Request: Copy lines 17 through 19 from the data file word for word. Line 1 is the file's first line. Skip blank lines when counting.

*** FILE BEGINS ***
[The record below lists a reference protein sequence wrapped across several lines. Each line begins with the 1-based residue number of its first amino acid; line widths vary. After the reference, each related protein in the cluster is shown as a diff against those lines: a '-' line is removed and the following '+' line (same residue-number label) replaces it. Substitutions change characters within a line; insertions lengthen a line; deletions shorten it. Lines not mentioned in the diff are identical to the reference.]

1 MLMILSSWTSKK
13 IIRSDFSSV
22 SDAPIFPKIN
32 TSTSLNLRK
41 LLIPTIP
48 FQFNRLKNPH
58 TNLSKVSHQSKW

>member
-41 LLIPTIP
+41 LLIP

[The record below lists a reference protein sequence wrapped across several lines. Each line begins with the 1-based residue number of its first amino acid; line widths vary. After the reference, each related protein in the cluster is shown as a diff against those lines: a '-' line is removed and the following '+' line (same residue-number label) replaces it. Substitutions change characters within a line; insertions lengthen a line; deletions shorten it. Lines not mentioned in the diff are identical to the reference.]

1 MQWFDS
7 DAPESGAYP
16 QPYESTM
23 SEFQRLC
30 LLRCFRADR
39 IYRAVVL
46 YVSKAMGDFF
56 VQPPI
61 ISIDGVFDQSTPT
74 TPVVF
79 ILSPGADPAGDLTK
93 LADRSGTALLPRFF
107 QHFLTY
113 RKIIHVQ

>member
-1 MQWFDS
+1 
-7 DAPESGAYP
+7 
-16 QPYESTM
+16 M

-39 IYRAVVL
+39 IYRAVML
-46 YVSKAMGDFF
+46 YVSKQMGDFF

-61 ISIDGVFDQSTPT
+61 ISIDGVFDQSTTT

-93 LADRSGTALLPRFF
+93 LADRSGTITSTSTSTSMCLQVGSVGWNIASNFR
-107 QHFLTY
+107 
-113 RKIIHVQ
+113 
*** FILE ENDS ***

30 LLRCFRADR
39 IYRAVVL
46 YVSKAMGDFF